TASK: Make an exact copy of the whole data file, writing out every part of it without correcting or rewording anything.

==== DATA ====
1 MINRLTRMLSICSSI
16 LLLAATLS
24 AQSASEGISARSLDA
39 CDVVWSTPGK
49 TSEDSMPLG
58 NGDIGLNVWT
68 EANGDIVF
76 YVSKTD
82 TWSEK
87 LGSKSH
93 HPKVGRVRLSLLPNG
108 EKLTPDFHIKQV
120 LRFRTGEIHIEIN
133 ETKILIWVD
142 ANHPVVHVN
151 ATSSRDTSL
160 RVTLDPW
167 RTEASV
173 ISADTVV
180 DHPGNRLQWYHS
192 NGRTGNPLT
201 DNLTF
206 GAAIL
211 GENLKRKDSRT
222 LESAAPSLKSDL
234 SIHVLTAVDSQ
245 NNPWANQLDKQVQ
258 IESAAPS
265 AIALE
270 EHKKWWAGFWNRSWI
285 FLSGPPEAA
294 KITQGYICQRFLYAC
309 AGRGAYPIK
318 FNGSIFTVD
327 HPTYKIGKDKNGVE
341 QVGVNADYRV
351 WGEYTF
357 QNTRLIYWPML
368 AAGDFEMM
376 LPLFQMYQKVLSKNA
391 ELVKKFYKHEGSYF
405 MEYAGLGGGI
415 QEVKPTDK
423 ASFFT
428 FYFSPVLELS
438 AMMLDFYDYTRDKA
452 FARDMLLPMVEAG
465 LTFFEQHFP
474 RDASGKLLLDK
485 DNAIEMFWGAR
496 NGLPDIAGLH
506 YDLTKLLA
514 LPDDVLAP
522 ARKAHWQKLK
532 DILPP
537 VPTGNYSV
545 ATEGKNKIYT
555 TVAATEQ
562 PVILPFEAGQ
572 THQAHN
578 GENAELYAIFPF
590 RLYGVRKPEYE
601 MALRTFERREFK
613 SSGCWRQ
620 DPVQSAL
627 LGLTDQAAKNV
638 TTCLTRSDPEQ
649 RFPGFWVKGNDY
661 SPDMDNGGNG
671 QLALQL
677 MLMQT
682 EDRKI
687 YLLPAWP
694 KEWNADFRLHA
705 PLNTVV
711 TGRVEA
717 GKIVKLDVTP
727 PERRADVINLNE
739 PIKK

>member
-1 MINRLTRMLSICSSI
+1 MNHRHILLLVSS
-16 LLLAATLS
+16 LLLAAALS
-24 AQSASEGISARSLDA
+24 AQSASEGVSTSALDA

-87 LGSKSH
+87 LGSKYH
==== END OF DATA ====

1 MINRLTRMLSICSSI
16 LLLAATLS
24 AQSASEGISARSLDA
39 CDVVWSTPGK
49 TSEDSMPLG
58 NGDIGLNVWT
68 EANGDIVF
76 YVSKTD
82 TWSEK
87 LGSKSH
93 HPKVGRVRLSLLPNG
108 EKLTPDFHIKQV
120 LRFRTGEIHIEIN
133 ETKILIWVD
142 ANHPVVHVN
151 ATSSRDTSL
160 RVTLDPW
167 RTEASV
173 ISADTVV
180 DHPGNRLQWYHS
192 NGRTGNPLT
201 DNLTF
206 GAAIL
211 GENLKRKDSRT
222 LESAAPSLKSDL
234 SIHVLTAVDSQ
245 NNPWANQLDKQVQ
258 IESAAPS
265 AIALE
270 EHKKWWAGFWNRSWI
285 FLSGPPEAA
294 KITQGYICQRFLYAC
309 AGRGAYPIK
318 FNGSIFTVD
327 HPTYKIGKDKNGVE
341 QVGVNADYRV
351 WGEYTF
357 QNTRLIYWPML
368 AAGDFEMM
376 LPLFQMYQKVLSKNA
391 ELVKKFYKHEGSYF
405 MEYAGLGGGI
415 QEVKPTDK
423 ASFFT
428 FYFSPVLELS
438 AMMLDFYDYTRDKA
452 FARDMLLPMVEAG
465 LTFFEQHFP
474 RDASGKLLLDK
485 DNAIEMFWGAR
496 NGLPDIAGLH
506 YDLTKLLA
514 LPDDVLAP
522 ARKAHWQKLK
532 DILPP
537 VPTGNYSV
545 ATEGKNKIYT
555 TVAATEQ
562 PVILPFEAGQ
572 THQAHN
578 GENAELYAIFPF
590 RLYGVRKPEYE
601 MALRTFERREFK
613 SSGCWRQ
620 DPVQSAL
627 LGLTDQAAKNV
638 TTCLTRSDPEQ
649 RFPGFWVKGNDY
661 SPDMDNGGNG
671 QLALQL
677 MLMQT
682 EDRKI
687 YLLPAWP
694 KEWNADFRLHA
705 PLNTVV
711 TGRVEA
717 GKIVKLDVTP
727 PERRADVINLNE
739 PIKK

>member
-1 MINRLTRMLSICSSI
+1 MNHRHILLLVSS
-16 LLLAATLS
+16 LLLAAALS
-24 AQSASEGISARSLDA
+24 AQSASEGVSTSALDA

-87 LGSKSH
+87 LGSKYH